Paul Stanley’s voice

#713: End of the Road? Paul Stanley’s Voice

GETTING MORE TALE #713: End of the Road? Paul Stanley’s Voice

In 2012, before the release of the last Kiss album Monster, I wrote an editorial about Paul Stanley’s voice problems.  Thanks to the advent of Youtube, anyone can hear how rough Paul’s voice has become in the last decade.  The guy who was once one of the top singers in rock, ever, is now the worst singer in Kiss!

Curiosity in Kiss and Paul’s voice has peaked again due to the End of the Road tour.  I received some hits from a Q&A site called Quora, so I followed the address and checked out the site.  I found something very interesting, from a man named Kevin Richards, who says he was a vocal coach for Paul Stanley and others such as Rod Stewart.  His story checks out.  Mr. Richards answered a question about Paul’s current vocal state, and it was very revealing indeed.

Richards said that Paul’s vocals today are a result of health and age.  He is also trying to live up to his own image too hard.  “He is trying to maintain a stage presence from 25 years ago and doesn’t realize he isn’t in the vocal shape to do so.  He is being VERY STUBBORN in doing anything that changes what he thinks the audiences expectation of the ‘Starchild’ should be. The way he moves, the way he sings, etc.”

Paul is still great as a frontman, but to me, it’s the music that matters more, and the voice is the biggest part of that.  Richards continued, saying he “told Paul that he needs to rethink how he sings his songs because it’s not 1990 or 1984 or 1976 anymore. He had to make adjustments to his vocal delivery and rearrange the set lists to give him more space between his songs. He reluctantly agreed but again stressed the ‘needs’ of the audience. I said ‘yes, but they also have an expectation that you sound good at THEIR concert.  Bad vocal performances aren’t rumour anymore, its on Youtube the next day.'”

You have to admire Paul for wanting to give fans a level of showmanship above and beyond the call of duty, but his priorities seem mixed up.  Richards’ bottom line is that Paul is a “stubborn, aging rocker refusing to accept that he can’t perform like he’s 30 anymore.”  There is even more, so be sure to read what he had to say.

What does Paul think of the current state of his voice? “I’ve been doing a lot recently to make sure that my voice is in great form. If you want to hear me sound like I did on Kiss Alive!, then put on Kiss Alive!

“Great” form?  I’ll let you know how Paul sounds when Kiss hit Toronto in March 2019.  Can Stanley’s voice survive a whole tour?  Will there be more Gene, Eric and Tommy vocals to compensate?  We will find out at the End of the Road.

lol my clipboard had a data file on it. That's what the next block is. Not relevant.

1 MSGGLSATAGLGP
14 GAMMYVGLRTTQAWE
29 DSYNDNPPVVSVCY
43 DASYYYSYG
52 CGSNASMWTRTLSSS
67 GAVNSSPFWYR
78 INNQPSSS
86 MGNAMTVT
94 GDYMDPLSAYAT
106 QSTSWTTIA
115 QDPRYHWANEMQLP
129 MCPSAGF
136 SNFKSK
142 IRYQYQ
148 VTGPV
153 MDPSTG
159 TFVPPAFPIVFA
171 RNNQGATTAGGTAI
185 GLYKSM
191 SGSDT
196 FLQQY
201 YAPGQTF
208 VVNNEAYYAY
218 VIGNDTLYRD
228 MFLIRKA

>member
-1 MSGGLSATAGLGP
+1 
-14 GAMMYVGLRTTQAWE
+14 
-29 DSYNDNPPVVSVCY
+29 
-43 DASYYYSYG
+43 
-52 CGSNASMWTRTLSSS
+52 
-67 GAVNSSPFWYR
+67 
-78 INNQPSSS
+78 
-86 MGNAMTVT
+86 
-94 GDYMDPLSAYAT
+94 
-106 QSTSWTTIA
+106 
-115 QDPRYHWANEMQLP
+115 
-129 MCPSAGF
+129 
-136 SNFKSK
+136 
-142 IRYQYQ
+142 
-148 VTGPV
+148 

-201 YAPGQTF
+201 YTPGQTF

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REVIEW: KISS – The Ritz On Fire (2013)

NEW RELEASE

KISS – The Ritz On Fire (2013 Gold Fish, recorded 1988)

This is hard to get. I got mine via eBay; Scott the Scot found his locally. Fandom went into panic mode when all Amazon pre-orders were abruptly cancelled. We all figured that Kiss’ lawyers stopped its release. It had still made it to the manufacturing stage, and enough copies have surfaced on the market that it is already a collectible that can be afforded.

If you love that poorly documented period that is late 80’s Kiss, you will love The Ritz On Fire. August 12, 1988, The Ritz, New York City. A radio broadcast, from the Crazy Nights tour. It’s not live album quality, but it’s a radio broadcast and therefore listenable. There are issues on some songs, such as “Love Gun” where Paul’s voice is too low in the mix while the drums remain more than audible. It’s such a joy to have a live recording with Eric Carr and Bruce Kulick that fans will be happy to overlook such defects.

It’s also cool to revisit some under-appreciated Kiss klassics: “Fits Like A Glove” from Lick It Up, “War Machine” from Creatures, and “Tears Are Falling” from Asylum are among the songs that are hard to find in live form. It’s also a pleasure to hear this lineup tackle Destroyer‘s “Shout It Out Loud” which was rarely performed back then.

MVP: No disprect to the late Eric Carr intended, but Bruce Kulick blows me away with his dexterity and diversity. His solos are highlights of every single song. He doesn’t emulate his predecessors, nor does he play inappropriately for the songs. Also worth mentioning is Paul Stanley. Once they get the vocal levels right, it’s a pleasure to hear Paul Stanley at his vocal peak singing live. The songs aren’t all downtuned like they are today, and some songs like “Crazy Crazy Nights” are really up there.

Eric Carr…he had his own style, and after hearing Eric Singer ably fill his shoes for so long now, we can be reminded how Eric Carr played them. He had his own signature drum rolls, and of course that unmistakable raspy voice on “Black Diamond”. Nobody was confusing Eric Carr with Peter Criss, on the drums or on the microphone; Eric’s rasp was completely different from Peter’s. He was almost a cross between Criss and Simmons.

Best of all, this is really live. We saw Kiss “singing” to backing tapes at Dodger Stadium on Saturday January 25 on national television. Meanwhile, Paul wasn’t actually singing anything at all. Not so on The Ritz On Fire. Yes, keyboardist Gary Corbett was backstage sweetening the sound and adding backing vocals, but they were live. The Ritz On Fire is all the stronger for it.

4.5/5 stars

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More KISS at mikeladano.com:

Complete KISS reviews + Complete ACE FREHLEY reviews 

PETER CRISSCriss EP review + GENE SIMMONSAsshole review

Record Store Tales Part 3:  My First KISS + Part 8:  You Wanted the Best +
Part 77:  Psycho-Circus Part 151:  24kt KISS…cheap at twice the price +
Part 152:  Carnival of Lost Souls Part 173:  Gene Simmons’ Asylum Demos 
Part 179: Phantom of the Opera Part 241:  Halloween, KISS style!